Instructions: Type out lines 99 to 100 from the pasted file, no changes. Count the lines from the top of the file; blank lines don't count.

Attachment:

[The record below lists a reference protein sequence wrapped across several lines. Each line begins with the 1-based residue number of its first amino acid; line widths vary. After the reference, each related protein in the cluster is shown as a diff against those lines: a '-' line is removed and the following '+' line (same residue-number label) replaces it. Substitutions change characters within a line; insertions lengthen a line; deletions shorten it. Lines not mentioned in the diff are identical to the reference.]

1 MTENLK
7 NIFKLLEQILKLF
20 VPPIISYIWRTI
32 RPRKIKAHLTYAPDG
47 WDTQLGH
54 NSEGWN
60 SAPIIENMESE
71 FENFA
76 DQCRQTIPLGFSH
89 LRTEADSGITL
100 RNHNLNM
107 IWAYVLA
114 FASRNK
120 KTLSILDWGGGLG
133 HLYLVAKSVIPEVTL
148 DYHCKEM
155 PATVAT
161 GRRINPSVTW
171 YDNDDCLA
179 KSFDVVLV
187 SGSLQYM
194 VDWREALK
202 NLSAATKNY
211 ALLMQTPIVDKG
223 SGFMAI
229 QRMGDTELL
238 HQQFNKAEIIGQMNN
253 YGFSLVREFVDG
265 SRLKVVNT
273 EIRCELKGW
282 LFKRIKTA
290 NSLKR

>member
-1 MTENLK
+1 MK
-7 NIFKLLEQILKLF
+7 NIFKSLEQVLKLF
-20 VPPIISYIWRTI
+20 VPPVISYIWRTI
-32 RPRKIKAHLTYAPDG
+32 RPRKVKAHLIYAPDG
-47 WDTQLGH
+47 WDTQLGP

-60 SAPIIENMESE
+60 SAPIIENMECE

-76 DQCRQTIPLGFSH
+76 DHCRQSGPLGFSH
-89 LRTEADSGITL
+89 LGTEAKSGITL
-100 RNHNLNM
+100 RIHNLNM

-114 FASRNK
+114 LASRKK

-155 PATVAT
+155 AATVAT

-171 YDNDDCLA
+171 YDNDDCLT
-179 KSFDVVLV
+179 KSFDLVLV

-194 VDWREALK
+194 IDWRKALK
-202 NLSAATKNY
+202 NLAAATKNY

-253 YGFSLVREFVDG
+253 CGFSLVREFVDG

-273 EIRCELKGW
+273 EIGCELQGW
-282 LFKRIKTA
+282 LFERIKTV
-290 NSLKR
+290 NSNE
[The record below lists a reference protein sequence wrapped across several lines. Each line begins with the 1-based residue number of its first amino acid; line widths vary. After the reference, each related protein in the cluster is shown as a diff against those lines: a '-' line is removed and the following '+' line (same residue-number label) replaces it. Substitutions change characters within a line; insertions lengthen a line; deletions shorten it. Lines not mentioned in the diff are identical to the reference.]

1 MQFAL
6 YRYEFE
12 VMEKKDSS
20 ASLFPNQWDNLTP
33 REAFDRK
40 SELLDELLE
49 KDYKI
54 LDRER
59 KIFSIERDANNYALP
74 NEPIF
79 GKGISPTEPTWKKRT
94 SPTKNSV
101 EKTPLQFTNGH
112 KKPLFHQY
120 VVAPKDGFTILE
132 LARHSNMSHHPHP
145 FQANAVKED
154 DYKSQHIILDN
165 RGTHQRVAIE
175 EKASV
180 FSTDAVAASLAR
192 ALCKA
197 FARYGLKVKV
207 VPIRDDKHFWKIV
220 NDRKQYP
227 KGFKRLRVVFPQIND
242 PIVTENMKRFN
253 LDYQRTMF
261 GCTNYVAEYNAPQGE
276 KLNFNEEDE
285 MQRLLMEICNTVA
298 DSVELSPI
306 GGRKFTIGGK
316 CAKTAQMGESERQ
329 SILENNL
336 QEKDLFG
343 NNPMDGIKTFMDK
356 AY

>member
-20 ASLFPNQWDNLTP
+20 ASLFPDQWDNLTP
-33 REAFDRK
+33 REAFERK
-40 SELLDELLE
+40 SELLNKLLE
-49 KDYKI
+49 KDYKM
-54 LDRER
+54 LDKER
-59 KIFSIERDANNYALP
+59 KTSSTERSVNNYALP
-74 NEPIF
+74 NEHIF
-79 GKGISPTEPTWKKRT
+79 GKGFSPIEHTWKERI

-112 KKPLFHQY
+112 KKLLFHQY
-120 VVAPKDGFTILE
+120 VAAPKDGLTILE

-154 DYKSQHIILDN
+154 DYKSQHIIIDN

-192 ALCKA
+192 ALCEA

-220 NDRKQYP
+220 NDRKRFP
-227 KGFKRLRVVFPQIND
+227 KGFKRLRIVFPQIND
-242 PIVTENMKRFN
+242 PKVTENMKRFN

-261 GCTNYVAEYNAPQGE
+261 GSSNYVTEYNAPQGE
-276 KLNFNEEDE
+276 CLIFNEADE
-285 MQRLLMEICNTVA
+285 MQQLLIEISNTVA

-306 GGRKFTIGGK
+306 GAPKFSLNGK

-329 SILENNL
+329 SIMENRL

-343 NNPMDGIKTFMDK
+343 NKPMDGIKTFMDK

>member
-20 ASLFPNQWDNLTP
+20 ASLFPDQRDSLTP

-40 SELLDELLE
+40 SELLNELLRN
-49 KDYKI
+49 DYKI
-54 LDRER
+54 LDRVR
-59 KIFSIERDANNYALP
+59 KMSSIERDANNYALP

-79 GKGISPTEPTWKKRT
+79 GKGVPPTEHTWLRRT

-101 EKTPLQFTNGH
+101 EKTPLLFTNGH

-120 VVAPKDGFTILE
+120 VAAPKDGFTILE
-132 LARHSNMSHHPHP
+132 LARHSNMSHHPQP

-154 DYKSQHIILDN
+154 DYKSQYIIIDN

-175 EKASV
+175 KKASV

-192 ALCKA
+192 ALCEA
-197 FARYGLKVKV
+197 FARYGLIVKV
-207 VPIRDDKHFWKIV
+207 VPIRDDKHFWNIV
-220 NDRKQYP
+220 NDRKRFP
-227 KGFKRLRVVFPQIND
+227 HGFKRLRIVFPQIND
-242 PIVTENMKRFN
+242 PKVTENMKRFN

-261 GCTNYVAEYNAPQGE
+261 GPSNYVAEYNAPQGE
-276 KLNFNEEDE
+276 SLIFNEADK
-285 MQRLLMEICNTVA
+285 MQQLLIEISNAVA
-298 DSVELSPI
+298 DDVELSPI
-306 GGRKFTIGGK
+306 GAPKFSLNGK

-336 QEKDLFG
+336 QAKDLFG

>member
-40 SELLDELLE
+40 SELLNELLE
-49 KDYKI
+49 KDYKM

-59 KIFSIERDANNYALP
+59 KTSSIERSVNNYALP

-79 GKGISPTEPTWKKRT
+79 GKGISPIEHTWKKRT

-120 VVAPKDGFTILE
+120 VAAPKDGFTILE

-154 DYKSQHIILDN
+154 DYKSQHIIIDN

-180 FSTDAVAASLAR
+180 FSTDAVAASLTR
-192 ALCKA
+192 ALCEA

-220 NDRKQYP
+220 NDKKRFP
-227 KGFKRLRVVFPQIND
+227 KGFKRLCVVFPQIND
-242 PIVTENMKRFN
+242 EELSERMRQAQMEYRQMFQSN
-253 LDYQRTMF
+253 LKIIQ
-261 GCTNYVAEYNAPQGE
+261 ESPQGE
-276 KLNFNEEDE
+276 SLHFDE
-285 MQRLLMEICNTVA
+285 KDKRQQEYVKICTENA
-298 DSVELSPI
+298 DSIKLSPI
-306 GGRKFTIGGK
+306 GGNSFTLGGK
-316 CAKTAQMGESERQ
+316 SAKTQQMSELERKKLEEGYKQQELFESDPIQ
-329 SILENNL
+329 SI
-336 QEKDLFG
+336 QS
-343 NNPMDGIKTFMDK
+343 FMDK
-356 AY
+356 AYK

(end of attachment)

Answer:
227 KGFKRLRVVFPQIND
242 PIVTENMKRFN